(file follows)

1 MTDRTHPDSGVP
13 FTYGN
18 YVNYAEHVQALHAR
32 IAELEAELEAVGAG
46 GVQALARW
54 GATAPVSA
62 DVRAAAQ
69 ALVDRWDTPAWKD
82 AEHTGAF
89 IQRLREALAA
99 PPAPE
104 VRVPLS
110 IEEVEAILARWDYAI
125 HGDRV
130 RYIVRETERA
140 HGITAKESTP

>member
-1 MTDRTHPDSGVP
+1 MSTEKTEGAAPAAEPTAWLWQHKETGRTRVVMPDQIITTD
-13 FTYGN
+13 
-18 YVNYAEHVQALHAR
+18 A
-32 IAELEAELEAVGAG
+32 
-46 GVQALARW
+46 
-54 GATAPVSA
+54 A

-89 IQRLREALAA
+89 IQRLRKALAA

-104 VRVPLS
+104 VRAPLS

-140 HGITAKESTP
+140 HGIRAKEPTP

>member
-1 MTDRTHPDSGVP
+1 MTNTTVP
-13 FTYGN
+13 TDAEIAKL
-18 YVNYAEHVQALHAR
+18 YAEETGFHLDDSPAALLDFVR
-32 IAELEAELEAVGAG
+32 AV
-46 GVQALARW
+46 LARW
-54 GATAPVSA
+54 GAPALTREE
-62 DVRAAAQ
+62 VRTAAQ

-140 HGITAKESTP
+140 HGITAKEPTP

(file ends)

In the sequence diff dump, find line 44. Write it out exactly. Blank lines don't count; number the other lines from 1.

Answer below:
+32 AV